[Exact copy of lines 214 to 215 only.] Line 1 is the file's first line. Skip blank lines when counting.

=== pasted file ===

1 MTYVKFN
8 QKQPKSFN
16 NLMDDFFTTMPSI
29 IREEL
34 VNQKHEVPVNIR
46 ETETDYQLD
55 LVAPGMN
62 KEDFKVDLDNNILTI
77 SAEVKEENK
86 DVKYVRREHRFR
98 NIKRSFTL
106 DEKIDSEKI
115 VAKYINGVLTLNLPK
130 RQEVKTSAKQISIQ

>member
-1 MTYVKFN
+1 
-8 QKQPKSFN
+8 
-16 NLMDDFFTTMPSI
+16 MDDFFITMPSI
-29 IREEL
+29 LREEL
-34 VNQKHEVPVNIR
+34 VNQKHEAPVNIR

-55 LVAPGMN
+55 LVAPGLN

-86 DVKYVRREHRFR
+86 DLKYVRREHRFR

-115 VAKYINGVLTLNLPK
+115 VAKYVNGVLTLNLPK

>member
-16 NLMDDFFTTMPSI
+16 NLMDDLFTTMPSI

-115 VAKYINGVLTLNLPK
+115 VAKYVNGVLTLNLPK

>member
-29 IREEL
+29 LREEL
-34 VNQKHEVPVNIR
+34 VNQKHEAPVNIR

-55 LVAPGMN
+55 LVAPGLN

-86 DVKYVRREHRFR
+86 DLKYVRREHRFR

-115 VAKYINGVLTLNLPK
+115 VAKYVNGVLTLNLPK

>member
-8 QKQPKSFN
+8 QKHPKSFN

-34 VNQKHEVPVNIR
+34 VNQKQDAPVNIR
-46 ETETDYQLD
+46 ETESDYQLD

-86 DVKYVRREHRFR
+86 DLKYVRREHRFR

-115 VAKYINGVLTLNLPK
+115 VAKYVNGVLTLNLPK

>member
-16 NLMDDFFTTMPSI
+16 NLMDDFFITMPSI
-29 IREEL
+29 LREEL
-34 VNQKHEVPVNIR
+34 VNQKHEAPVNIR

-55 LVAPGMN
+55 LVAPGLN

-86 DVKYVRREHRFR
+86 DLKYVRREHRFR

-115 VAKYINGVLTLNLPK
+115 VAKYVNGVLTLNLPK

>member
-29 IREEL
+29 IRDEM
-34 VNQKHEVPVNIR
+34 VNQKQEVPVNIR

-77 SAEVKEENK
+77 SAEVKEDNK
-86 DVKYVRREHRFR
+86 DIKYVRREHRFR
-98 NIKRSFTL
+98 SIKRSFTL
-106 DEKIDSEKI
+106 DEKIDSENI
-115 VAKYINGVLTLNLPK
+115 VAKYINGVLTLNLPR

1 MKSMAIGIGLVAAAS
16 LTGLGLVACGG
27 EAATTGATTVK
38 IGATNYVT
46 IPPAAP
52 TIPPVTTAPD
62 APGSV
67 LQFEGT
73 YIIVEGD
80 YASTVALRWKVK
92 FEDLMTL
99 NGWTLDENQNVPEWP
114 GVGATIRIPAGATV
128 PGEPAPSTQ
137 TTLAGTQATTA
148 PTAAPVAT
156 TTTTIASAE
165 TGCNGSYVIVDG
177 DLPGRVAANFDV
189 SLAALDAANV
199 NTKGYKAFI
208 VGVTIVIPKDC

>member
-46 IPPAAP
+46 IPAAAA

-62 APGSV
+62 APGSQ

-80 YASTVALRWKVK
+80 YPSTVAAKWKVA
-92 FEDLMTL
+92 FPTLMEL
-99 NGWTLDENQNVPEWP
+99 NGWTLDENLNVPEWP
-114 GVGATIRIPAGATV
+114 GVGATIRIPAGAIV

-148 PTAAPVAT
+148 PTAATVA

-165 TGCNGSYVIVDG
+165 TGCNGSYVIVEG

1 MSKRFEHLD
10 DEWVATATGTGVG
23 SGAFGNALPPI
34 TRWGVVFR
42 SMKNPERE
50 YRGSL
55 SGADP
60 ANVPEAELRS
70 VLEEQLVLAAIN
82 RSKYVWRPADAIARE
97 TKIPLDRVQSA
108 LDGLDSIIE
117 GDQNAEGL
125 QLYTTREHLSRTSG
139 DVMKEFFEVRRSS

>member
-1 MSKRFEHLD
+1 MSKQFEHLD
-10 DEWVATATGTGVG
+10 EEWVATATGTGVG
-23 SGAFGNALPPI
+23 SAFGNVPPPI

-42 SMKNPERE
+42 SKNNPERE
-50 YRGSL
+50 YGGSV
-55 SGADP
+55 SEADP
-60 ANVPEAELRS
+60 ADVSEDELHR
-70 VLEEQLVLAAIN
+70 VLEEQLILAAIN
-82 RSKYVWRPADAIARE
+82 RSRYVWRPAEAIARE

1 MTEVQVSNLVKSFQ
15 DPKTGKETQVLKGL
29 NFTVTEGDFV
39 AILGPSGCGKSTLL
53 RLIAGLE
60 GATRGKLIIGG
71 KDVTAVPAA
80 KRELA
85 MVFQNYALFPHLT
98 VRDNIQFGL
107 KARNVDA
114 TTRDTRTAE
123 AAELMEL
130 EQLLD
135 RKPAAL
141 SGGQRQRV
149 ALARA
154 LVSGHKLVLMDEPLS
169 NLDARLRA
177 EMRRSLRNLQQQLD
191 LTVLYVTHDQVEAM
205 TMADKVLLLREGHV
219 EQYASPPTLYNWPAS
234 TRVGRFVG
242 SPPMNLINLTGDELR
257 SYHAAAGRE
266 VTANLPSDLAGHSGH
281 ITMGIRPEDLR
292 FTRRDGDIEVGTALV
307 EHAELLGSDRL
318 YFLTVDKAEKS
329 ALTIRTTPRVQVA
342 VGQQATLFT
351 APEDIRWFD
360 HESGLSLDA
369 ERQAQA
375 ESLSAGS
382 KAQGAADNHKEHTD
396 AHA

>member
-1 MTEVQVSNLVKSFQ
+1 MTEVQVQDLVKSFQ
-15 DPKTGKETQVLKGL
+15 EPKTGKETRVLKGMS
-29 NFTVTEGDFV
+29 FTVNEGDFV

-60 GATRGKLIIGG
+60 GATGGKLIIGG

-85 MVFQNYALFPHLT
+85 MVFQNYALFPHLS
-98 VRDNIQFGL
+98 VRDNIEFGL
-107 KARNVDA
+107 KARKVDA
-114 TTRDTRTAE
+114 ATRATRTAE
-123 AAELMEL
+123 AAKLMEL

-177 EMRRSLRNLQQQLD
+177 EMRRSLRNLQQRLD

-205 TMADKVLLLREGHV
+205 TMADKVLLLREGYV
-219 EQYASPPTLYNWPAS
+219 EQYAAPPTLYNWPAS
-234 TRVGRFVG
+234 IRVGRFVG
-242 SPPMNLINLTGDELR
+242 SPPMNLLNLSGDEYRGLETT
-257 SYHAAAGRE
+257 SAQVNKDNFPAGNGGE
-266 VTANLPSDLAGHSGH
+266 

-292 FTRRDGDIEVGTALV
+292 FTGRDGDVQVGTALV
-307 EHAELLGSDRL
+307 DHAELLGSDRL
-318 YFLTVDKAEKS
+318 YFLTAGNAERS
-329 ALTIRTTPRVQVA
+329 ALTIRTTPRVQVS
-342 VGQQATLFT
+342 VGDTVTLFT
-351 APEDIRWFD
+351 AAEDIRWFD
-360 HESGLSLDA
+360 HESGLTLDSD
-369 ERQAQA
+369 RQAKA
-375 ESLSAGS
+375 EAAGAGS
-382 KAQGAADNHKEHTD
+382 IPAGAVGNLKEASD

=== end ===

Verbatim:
-114 TTRDTRTAE
+114 ATRATRTAE